Not Everything is about the landscape

Posted by Cigdem Baker on

The creative process can sometimes be explained as a compulsion. The need to create something with one’s hands, repetitively pursuing a process, focusing and methodically carrying out one act after another. It is solitary work, one person, thinking and doing. The creative process might have started with company, let’s say on a walk or a conversation with someone. The artist may pick up a stone or a leaf, here and there, store away an uttered word, remember a feeling of a moment in time. The process, however, begins in the studio, in front of the tools that will bring this idea, feeling into fruition.

There are so many articles written and conversations held which argues the difference between fine art and craft. The distinction and the explanations given for the differences and the superiority of one from the other is deeply engrained in a majority of people’s psyche. It is layered on centuries of history and the status one holds over the other. Traditionally, fibre and textile related activities were predominately carried out by women. Textiles and all work carried out in relation to it, were in the domestic sphere. Somehow, even in our gender neutral age of enlightenment, do we still hold on to ideas of domesticity when we think of textiles and fibre art? On approaching a painting or drawing on a wall, we accept that the work was created for the sake of painting. Art for art’s sake. We do not ask, why or what the process of putting paint on canvas, was like for the artist. We admire the skill, and quality of the work. We know that the imagination and the hand was involved. This exhibition invites you to look at the skill of the artist and maker and not to make distinctions of whether it is art or craft.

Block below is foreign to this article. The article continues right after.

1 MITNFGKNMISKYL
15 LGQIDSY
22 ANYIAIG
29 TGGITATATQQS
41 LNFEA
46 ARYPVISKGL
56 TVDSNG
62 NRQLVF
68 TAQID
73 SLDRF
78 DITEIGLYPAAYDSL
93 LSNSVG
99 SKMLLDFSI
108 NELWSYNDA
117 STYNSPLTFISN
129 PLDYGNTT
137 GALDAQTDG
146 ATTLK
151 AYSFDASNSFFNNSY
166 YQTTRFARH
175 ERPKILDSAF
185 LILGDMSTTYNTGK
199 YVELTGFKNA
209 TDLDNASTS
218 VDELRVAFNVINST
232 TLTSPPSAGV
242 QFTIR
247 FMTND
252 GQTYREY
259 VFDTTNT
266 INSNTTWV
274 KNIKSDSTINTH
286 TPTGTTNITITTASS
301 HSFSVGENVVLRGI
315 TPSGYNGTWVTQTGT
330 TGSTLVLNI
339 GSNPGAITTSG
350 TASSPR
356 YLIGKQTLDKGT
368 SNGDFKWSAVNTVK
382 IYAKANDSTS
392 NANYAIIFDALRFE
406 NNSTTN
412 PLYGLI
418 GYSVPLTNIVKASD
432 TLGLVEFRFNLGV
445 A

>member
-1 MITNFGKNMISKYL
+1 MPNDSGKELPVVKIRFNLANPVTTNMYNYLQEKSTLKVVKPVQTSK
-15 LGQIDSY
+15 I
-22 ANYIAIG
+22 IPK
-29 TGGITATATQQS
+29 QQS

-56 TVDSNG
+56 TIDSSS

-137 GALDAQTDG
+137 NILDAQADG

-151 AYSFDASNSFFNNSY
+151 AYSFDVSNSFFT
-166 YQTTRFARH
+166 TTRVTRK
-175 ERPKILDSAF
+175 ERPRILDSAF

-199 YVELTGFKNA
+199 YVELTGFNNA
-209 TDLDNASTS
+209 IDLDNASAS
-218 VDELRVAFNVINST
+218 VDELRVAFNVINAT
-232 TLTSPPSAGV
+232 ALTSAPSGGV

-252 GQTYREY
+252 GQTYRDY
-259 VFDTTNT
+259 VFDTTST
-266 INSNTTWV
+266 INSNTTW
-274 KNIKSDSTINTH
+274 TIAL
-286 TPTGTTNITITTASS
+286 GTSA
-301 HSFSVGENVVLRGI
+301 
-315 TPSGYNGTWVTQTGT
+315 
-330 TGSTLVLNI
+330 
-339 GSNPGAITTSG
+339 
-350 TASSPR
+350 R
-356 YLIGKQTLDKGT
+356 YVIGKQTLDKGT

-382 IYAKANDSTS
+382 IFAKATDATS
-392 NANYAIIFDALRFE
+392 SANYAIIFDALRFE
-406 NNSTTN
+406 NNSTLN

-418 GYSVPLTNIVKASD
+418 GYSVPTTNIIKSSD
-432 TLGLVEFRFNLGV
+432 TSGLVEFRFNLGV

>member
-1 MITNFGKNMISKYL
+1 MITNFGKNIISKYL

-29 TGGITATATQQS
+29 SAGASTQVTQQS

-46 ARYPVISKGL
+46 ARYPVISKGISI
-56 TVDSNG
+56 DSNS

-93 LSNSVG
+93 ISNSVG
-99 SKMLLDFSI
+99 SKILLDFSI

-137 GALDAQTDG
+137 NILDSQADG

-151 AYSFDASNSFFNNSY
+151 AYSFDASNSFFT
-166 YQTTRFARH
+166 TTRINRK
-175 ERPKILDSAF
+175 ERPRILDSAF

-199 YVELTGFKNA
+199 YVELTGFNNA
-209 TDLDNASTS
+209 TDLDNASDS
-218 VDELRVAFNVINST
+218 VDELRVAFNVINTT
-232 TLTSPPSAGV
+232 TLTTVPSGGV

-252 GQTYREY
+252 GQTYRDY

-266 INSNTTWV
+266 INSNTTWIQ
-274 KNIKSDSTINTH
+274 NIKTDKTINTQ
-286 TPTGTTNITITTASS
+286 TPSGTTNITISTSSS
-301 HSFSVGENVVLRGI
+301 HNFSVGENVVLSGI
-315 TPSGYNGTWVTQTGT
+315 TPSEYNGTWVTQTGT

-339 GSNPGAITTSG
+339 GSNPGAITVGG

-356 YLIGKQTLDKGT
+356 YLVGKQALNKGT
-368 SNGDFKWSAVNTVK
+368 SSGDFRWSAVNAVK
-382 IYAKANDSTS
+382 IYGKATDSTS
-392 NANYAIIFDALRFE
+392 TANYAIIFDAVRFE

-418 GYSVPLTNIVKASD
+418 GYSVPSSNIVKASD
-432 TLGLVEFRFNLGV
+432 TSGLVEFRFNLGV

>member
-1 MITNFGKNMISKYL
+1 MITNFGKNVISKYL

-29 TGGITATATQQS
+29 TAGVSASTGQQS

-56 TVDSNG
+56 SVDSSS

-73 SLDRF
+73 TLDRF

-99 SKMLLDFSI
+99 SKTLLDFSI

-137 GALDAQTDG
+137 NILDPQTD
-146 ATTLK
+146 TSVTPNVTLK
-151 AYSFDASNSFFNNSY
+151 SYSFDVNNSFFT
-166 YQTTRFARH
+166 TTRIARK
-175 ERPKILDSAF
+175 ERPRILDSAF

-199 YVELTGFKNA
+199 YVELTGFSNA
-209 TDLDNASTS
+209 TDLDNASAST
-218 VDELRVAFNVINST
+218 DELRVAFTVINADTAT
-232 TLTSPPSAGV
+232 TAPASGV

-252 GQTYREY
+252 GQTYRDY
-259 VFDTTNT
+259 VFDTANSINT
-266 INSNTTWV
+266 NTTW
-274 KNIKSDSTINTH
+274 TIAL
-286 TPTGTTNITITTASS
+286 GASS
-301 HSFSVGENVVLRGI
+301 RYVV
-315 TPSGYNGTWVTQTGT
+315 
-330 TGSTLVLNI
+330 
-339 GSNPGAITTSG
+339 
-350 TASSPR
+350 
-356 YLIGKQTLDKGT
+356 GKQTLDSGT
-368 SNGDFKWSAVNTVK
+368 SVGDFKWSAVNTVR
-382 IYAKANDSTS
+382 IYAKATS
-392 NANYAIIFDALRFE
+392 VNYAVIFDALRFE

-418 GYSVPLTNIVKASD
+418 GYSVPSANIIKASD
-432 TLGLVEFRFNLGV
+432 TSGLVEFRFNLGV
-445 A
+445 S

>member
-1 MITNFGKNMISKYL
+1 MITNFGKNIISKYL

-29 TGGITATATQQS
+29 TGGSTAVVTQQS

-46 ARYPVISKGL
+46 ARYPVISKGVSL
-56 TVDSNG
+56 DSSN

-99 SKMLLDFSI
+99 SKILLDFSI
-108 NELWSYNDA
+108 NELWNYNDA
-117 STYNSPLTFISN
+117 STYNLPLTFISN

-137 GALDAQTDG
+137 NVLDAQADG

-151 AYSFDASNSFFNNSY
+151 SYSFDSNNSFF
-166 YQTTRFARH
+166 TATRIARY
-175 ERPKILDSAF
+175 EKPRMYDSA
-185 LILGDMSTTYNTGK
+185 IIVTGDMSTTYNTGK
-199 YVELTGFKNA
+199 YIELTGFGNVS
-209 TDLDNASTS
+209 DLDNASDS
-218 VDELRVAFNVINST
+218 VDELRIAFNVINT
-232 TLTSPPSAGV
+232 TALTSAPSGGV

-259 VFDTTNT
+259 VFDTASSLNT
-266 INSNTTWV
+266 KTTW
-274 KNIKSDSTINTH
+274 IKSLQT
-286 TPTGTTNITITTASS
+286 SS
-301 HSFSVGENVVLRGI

Ali Holloway and Catarina Riccabona are weavers. They create because they want to and have to create. Sometimes they tell stories and sometimes the story is in the execution, their medium is textiles, wool, hemp, cotton, silk, cotton etc. These materials are then transformed with warp and weft into weave patterns that explore balance and harmony.

Jane Ponsford, is a papermaker artist, using papermaking skills and transforming her hand made material into sculptures. The beauty of the ability to create your own material to work with is that the paper will hold Jane’s fingerprints and hands in its form, as she moulds and manipulates the paper to explore form, the transience of time, and to quote Jane, the act of ‘drawing in the most complicated way’.

Between them, these three women have almost a hundred years of skill and creativity. Their works on show may look accessible and achievable, if only we could weave or make paper, but this would be looking at their creativity in a very simplistic way. The location of this exhibition is also relevant to the works you see in this show. Matthew Burt Studio has been taking on apprentices for 38 years. Each apprentice typically needs to complete 10,000 hours of learning and making before their next stage of the journey of making. Eventually, the hand and the eye begins to work intuitively. Hope you enjoy the show and see it with new eyes.

Exhibition on show during The Wylye Valley Art Trail at Matthew Burt Design Studio and Workshops.

Lime Tree Workshops
Wylye Road
Wiltshire SP3 6ER

Open daily 29 April - 8 May 2023
10.30am - 5.30pm


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